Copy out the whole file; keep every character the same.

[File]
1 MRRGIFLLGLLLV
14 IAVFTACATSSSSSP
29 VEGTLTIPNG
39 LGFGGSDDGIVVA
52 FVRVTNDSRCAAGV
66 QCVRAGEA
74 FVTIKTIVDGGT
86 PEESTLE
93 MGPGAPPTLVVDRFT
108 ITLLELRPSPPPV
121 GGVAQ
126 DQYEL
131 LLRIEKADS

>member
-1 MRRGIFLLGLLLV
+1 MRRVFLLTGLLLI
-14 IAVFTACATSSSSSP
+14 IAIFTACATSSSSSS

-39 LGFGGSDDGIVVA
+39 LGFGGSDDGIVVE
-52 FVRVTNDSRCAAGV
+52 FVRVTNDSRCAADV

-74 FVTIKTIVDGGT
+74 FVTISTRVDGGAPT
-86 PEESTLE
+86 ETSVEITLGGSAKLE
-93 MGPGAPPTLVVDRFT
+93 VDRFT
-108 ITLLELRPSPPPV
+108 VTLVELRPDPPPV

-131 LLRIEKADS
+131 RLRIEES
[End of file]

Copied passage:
1 MRRGIFLLGLLLV
14 IAVFTACATSSSSSP
29 VEGTLTIPNG
39 LGFGGSDDGIVVA
52 FVRVTNDSRCAAGV
66 QCVRAGEA
74 FVTIKTIVDGGT
86 PEESTLE
93 MGPGAPPTLVVDRFT
108 ITLLELRPSPPPV
121 GGVAQ
126 DQYEL
131 LLRIEKADS

>member
-1 MRRGIFLLGLLLV
+1 MRRVFLLTGLLLI
-14 IAVFTACATSSSSSP
+14 IAIFTACATSSSSSS

-39 LGFGGSDDGIVVA
+39 LGFGGSDDGIVVE
-52 FVRVTNDSRCAAGV
+52 FVRVTNDSRCAADV

-74 FVTIKTIVDGGT
+74 FVTISTRVDGGAPT
-86 PEESTLE
+86 ETSVEITLGGSAKLE
-93 MGPGAPPTLVVDRFT
+93 VDRFT
-108 ITLLELRPSPPPV
+108 VTLVELRPDPPPV

-131 LLRIEKADS
+131 RLRIEES